Before You Seek a Lecture Agent: How to Get Paid For Speaking


For many authors, speaking can be a key avenue to selling books as well as a lucrative side hustle. But a common misconception is that having a lecture agent is the only way to obtain paid speaking opportunities. We routinely receive queries from authors seeking lecture representation, but who might not yet be at the stage where a lecture agent is required. For those authors who love public speaking, believe they have a unique and insightful talk to offer, and wish to learn how to better navigate the speaking world, we hope these insights we’ve learned in the trenches will help.

To get booked as a speaker or to acquire representation, first consider the kinds of criteria of questions event bookers and lecture agents will look for:

  1. Do you have a professional-looking website, bio, video, or speaking reel that demonstrates your abilities as a speaker and the kind of audience you speak to?
  2. Are you currently receiving invitations to speak, and if so, what is your quoted fee?
  3. What communities are you connected in (e.g. business, academic, nonprofit, social, digital)? How recognized, present, or active (via social media) are you in these communities?
  4. What kind of press attention have you and/or your book received?

If you have positive responses to all four questions, excellent! You are well-positioned to seek lecture representation. But if you’re still building these tools, you may find more immediate gratification in developing your own speaking platform than seeking an agency to do it for you.

Here are a few best practices we recommend for getting paid lecture gigs entirely on your own:

Develop carefully curated speaking topics based on your book or expertise. Look at how other author-speakers are positioning themselves—get a feel for the market. Make your speaking topics stand out as unique and/or perfectly tailored to the audiences to which you wish to speak. For instance, if you’re pitching corporations, what kind of employees would benefit from your talk? Why are you the right expert to give it? Brainstorm creative takeaways you can include in your talk. Your pitch should always focus on audience engagement and the key takeaways your audience will receive. Is your talk immersive—does it feature activities, workshop aspects, a quiz/assessment, signed books?

Recognize that exposure is king. Speaking gigs beget more speaking gigs (if you’ve performed well)! Seek opportunities that could have domino effect potential. Ask: will the event be broadcasted, well-promoted? Is the audience large, or small but influential? Will there be potential buyers in the room? Speaking for 30 people at a library could be wonderful for promoting your book but not do a thing to promote you as a speaker. Event bookers are less likely to find you at a library than at a major conference in your city, for example.

Engage your network. If you’re someone who keeps an email list or a spreadsheet of contacts (we suggest all authors do, in addition to LinkedIn!), you’ll be surprised to find just how many valuable connections you have. Can any of these connections bring about speaking opportunities? First approach those you know directly. Express your interest in speaking, ask politely for their consideration or assistance, enclose your “signature” talk or book topic, and include assets, like a video clip, speaking topics, organizations/conferences that have hosted you previously. If you have a warm connection to a corporation or nonprofit, you’re more likely to be ratcheted up to the right people booking events.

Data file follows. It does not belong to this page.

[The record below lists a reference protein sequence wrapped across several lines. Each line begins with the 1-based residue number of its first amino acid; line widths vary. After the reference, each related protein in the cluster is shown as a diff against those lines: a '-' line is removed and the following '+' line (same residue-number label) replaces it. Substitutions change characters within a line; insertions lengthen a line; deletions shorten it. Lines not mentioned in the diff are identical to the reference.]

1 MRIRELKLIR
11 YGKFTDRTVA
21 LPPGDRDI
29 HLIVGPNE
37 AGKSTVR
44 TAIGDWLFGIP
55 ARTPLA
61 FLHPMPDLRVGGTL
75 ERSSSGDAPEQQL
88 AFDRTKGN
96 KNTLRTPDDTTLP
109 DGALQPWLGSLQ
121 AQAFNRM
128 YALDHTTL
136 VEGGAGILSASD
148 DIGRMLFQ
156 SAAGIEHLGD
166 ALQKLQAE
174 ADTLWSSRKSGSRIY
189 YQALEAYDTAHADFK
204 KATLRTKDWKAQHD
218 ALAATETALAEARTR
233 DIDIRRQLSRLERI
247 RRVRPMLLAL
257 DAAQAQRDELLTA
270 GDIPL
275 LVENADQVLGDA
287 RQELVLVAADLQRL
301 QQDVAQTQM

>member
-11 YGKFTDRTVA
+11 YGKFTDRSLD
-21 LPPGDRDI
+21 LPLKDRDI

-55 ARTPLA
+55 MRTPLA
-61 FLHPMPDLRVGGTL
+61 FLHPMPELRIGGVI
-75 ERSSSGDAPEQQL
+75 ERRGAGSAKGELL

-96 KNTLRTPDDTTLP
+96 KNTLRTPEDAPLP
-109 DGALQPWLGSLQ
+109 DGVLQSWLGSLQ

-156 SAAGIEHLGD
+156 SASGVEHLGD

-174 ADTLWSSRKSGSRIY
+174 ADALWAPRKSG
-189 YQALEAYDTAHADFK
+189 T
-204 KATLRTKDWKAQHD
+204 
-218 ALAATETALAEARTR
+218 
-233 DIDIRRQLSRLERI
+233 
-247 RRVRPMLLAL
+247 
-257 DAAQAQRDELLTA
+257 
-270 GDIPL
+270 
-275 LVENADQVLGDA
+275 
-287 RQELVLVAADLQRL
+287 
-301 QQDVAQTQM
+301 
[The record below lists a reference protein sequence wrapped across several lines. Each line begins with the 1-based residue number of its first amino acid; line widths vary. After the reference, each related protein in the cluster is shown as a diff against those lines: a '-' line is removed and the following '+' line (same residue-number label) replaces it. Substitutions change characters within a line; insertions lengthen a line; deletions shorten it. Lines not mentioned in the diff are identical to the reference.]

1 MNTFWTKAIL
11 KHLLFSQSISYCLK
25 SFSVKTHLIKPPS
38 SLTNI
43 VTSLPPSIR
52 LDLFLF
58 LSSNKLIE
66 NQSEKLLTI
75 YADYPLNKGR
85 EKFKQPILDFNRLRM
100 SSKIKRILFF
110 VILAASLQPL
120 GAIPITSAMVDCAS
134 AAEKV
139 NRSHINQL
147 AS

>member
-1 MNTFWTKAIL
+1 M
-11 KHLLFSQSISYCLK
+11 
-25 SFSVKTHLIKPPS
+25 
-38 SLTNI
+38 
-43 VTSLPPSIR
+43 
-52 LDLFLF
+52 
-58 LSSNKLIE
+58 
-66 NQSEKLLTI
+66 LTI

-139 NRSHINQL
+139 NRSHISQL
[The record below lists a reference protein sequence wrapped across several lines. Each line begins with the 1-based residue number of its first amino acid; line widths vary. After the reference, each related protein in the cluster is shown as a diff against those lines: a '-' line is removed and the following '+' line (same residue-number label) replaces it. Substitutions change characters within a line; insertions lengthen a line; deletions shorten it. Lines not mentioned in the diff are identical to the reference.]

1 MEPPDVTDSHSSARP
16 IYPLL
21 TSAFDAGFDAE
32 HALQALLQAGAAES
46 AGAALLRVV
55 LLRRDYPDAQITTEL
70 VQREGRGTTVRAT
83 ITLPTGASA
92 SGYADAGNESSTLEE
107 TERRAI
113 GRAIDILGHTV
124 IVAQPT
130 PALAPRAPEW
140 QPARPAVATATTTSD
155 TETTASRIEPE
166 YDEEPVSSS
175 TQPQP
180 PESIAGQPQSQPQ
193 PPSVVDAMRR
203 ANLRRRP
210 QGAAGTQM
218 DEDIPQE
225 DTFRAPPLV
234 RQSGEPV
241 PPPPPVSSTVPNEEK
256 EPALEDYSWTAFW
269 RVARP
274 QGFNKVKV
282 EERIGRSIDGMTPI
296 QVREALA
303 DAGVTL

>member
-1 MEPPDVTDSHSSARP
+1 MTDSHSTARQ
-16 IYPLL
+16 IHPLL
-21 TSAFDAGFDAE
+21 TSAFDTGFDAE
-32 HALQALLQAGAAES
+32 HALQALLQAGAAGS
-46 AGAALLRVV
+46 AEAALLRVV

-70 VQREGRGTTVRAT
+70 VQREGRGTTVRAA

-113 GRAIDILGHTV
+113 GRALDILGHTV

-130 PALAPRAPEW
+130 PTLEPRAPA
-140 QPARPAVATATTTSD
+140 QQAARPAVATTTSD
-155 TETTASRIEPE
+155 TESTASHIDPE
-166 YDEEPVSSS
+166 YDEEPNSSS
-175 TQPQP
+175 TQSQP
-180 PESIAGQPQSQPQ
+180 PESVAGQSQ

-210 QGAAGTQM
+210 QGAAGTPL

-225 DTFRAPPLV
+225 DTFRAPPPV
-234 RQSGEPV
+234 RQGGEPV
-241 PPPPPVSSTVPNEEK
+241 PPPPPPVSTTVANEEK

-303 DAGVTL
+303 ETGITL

Seek the expertise of a speaking coach. You may think you’re a terrific public speaker, but even the best author-speakers typically have, or originally did have, a speaking coach. A professional coach can up your game, connect you with bookers in their network, and expand your range of opportunities. (Our authors rave about Terri Trespicio and Paula Rizzo of Lights Camera Expert.)

Invest in a professional video clip or reel. One of the first requests we receive from those interested in booking speakers is for video footage. Investing in a professional reel or minimally, having a compelling short video clip of a talk you’ve given, is an essential part of your speaking package. And make sure that footage captures a large, engaged audience! If you plan to make a career or part-time job of speaking, you might consider trying to get the attention of a local TedX.

Collect testimonials. This is self-explanatory. Especially if you’re offering your time for free, it’s hardly an imposition to request a testimonial! Feature these testimonials (with or without logos) on your website and wherever you are submitting yourself as a speaker.

Tap into the wider community of speakers. The author-speaker community is generally a collegial one. Those you connect with, more often than not, are open to sharing advice or even leads—new opportunities they can point you toward. Depending on how close you are or how generous the person from whom you’re receiving advice, perhaps your speaker acquaintance will offer a personal referral.

While speaking is a competitive industry, the market need for speakers remains vibrant. Whether you have a lecture agent or not, an author must be the first and strongest champion of his or her speaking career. We’d love to hear how you’ve put these tips (or others) into practice!

Full Fathom Five Digital

"At FFF Digital, we see great potential for direct-to-digital content that is particularly suited to the ebook space: predominantly commercial and genre-based fiction with mass-market appeal... and we see limitless possibilities for ebook content to extend into the full array of entertainment media." — Samantha Streger, Editorial Director, Full Fathom Five Digital